She currently is working on two new book-length projects. One, titled “Science Against Industry: Photographic Technologies and the Visual Politics of Pollution Reform,” traces the historical roots of the use of visual evidence in environmental science and pollution reform, focusing especially on visual representation in chemical climatology and the presentation of visual exhibits in Victorian courtroom debates over air and river pollution. The other, titled “Caught on Camera,” is a book-length study about the legal and cultural history of photographic detection and evasion, and is funded by a Public Scholar Award from the National Endowment for the Humanities. Additionally, she has presented recent talks, including in China, Italy, Australia, and at Birkbeck College, London, about the British documentary filmmaker, Humphrey Jennings’s Pandaemonium project (1938-1950) and its place in the history of visual imagination. She is currently completing the archival research for “Caught on Camera” at the University of York in the UK with the support of a 2016 NEH Public Scholar Award. She began work on both of these projects as a Visiting Fellow at the Humanities Research Centre at the Australian National University, Canberra in spring 2015.
She was guest editor of a theme issue of History and Theory on “Photography and Historical Interpretation” (Dec. 2009).
She serves in a number of other editorial roles including editor of the “Image, Technology, History” feature of History and Technology journal, co-editor of a new book series on photography and history published by Bloomsbury Academic Press, and member of the Radical History Review editorial collective.
Her research has been supported by, among others, the Andrew W. Mellon Foundation, Clark Art Institute, National Air and Space Museum at the Smithsonian Institution, Social Science Research Council, National Science Foundation, National Endowment for the Humanities, and the Fulbright Foundation. In 2009-2010, she was in residence as a Hixon-Riggs Visiting Professor of History and Science/Technology Studies at Harvey Mudd College in Claremont, California.
She was the organizer and co-chair of a special symposium being held at The Aspen Institute on Sept. 15, 2016, “Firearms and the Common Law Tradition,” which brought together leading historians, legal scholars, and curators of historic firearms collections from the US and UK to discuss current research on guns and history. Other collaborative events she has helped organize include “Eye of History: The Camera as Witness”, “Science a Moving Image” (http://www.hmc.edu/academicsclinicresearch/interdisciplinarycenters/hixonforum1/forum.html),the 2014 AALAC Symposium, “Visual Studies in the Liberal Arts,” and the upcoming “Firearms and the Common Law Tradition” symposium at the Aspen Institute in Washington, D.C. In 2012-2013 she served as Interim Director of the Allbritton Center for the Study of Public Life, where she organized events on a range of contemporary topics of debate.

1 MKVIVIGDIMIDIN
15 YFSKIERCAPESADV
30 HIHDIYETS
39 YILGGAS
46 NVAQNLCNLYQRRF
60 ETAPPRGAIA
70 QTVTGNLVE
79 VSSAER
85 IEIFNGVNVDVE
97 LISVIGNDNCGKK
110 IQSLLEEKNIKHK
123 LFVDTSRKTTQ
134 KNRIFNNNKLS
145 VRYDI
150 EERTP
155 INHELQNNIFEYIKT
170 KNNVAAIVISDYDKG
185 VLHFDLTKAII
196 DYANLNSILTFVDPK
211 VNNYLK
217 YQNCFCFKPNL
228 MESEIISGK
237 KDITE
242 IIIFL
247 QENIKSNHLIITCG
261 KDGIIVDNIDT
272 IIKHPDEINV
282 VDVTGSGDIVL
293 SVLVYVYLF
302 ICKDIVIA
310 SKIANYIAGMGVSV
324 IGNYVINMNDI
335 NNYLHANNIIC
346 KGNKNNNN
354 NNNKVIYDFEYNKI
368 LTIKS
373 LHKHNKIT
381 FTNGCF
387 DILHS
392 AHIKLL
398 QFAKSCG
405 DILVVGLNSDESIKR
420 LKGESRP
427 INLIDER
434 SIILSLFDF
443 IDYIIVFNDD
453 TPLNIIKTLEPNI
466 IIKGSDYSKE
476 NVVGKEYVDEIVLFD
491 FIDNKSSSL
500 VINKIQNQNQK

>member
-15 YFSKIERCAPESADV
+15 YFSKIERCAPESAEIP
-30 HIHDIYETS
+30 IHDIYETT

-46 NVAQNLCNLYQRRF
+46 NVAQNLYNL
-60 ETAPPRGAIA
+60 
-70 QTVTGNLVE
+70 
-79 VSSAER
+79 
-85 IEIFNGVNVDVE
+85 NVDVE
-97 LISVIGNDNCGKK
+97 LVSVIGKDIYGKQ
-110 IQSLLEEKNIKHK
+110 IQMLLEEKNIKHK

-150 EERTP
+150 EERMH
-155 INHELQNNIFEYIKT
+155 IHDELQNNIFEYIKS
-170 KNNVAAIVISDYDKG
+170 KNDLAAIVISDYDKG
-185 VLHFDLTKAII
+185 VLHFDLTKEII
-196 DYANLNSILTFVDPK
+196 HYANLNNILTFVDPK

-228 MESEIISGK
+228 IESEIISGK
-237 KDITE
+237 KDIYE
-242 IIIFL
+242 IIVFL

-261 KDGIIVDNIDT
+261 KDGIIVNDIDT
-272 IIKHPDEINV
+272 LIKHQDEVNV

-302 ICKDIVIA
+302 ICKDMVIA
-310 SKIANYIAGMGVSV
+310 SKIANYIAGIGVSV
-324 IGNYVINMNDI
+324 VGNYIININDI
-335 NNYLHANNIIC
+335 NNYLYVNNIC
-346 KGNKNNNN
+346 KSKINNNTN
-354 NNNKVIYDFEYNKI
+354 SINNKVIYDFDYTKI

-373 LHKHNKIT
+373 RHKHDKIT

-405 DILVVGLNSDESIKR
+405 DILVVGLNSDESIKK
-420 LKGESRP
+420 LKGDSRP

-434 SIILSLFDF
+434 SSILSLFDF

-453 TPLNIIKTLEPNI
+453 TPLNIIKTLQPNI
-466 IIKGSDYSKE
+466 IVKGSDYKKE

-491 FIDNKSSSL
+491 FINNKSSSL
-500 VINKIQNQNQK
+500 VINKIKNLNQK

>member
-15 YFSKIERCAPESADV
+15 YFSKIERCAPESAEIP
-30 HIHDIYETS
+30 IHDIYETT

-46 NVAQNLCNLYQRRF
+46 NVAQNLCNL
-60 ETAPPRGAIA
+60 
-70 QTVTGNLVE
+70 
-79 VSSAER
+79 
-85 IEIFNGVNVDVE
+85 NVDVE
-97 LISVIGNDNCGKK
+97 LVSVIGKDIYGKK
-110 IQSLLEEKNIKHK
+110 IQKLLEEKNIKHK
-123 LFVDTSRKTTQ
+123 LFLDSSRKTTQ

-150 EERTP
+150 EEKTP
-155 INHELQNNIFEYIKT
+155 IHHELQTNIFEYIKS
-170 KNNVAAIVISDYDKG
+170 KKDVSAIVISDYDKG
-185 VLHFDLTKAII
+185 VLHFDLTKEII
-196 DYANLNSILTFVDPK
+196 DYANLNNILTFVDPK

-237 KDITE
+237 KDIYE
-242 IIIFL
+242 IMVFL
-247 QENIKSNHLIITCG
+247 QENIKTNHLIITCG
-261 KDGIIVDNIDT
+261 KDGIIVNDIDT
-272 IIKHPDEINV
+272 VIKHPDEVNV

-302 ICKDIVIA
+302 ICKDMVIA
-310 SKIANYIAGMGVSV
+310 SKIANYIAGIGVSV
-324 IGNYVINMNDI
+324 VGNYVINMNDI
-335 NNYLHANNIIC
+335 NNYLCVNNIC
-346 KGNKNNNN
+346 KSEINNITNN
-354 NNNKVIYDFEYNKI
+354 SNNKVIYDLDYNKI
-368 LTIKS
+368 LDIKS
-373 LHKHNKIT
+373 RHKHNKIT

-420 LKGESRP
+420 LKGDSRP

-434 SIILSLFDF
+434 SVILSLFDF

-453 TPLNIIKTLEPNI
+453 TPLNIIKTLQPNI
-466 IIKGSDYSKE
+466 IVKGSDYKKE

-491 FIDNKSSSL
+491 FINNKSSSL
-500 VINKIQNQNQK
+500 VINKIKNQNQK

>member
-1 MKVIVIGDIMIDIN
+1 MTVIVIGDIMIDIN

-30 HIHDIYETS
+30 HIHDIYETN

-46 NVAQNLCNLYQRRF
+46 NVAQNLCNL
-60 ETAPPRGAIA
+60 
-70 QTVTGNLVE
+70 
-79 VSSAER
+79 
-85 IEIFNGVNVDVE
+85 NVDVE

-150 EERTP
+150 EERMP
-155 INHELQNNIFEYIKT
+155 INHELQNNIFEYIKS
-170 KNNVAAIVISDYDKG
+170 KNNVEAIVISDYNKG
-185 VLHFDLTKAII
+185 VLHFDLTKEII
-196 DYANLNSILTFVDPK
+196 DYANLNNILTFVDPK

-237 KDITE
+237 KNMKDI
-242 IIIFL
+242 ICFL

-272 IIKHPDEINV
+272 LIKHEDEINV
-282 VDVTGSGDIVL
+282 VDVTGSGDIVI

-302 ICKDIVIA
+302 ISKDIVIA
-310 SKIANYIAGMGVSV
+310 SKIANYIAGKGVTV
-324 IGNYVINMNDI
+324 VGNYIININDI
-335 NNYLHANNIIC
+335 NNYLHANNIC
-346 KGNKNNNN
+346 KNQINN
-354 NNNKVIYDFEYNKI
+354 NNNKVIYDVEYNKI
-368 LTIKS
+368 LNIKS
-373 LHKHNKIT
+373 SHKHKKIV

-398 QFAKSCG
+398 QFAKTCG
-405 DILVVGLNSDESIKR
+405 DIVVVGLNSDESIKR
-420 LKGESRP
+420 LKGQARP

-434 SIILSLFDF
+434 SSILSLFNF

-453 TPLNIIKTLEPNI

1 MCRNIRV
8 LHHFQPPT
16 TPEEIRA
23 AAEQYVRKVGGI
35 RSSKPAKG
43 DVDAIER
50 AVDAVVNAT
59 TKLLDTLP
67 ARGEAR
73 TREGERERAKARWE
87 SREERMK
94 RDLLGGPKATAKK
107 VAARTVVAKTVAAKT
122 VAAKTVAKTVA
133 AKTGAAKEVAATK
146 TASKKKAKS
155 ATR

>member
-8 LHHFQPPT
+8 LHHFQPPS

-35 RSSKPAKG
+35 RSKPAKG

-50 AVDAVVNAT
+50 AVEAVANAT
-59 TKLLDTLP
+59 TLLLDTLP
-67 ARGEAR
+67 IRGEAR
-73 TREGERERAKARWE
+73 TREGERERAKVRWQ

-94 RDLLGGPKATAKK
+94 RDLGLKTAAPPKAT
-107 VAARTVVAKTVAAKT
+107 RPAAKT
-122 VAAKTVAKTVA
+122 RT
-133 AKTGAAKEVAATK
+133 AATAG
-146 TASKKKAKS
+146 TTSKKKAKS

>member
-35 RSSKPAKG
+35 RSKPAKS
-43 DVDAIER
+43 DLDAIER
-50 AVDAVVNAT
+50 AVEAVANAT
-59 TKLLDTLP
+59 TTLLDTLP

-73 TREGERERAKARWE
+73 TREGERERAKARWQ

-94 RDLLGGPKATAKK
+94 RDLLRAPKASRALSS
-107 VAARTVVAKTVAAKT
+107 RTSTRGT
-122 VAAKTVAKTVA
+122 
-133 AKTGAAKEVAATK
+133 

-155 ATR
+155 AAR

In addition to teaching on modern British history, she also teaches, among others, “Technology, Law and Culture,” “Contemporary Issues in Historiography,” “Gender and History,” “Seeing a Bigger Picture: Environmental History and Visual Studies,” “Law and Photography,” “History of Evidence” and “Science as Social Practice.”
She is interested in public history especially as it relates to technology, science, culture, environmental history, and law. <a href="http://http://seeingscience.umbc.edu/2017/01/jennifer-tucker-visual-ecologies/“>
She has presented research in a variety of public,museum, and online formats, on topics ranging from photography and law to Mars research and facial recognition technology. These include: op-eds in The New York Times, The Wall Street Journal (“The Mars Curiosity Rover and the Long Search for ET”),the Boston Globe (“Facial Recognition Goes Way Back,” and “What Our Most Famous Evolutionary Cartoon Gets Wrong“), and has appeared as a guest on WNPR, BBC Radio 3 BBC Radio 3, and BBC2 television science documentary series, “Dangerous Earth” (broadcast Nov. 24, 2016).